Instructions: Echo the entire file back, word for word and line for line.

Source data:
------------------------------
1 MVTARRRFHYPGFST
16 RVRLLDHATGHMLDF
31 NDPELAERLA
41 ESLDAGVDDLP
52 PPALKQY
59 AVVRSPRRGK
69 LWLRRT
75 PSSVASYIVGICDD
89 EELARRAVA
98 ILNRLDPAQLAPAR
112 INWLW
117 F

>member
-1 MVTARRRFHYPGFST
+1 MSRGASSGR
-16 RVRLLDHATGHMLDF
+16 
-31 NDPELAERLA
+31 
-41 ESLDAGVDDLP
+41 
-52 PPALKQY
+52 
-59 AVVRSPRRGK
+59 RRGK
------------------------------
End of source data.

1 MVTARRRFHYPGFST
16 RVRLLDHATGHMLDF
31 NDPELAERLA
41 ESLDAGVDDLP
52 PPALKQY
59 AVVRSPRRGK
69 LWLRRT
75 PSSVASYIVGICDD
89 EELARRAVA
98 ILNRLDPAQLAPAR
112 INWLW
117 F

>member
-1 MVTARRRFHYPGFST
+1 MSRGASSGR
-16 RVRLLDHATGHMLDF
+16 
-31 NDPELAERLA
+31 
-41 ESLDAGVDDLP
+41 
-52 PPALKQY
+52 
-59 AVVRSPRRGK
+59 RRGK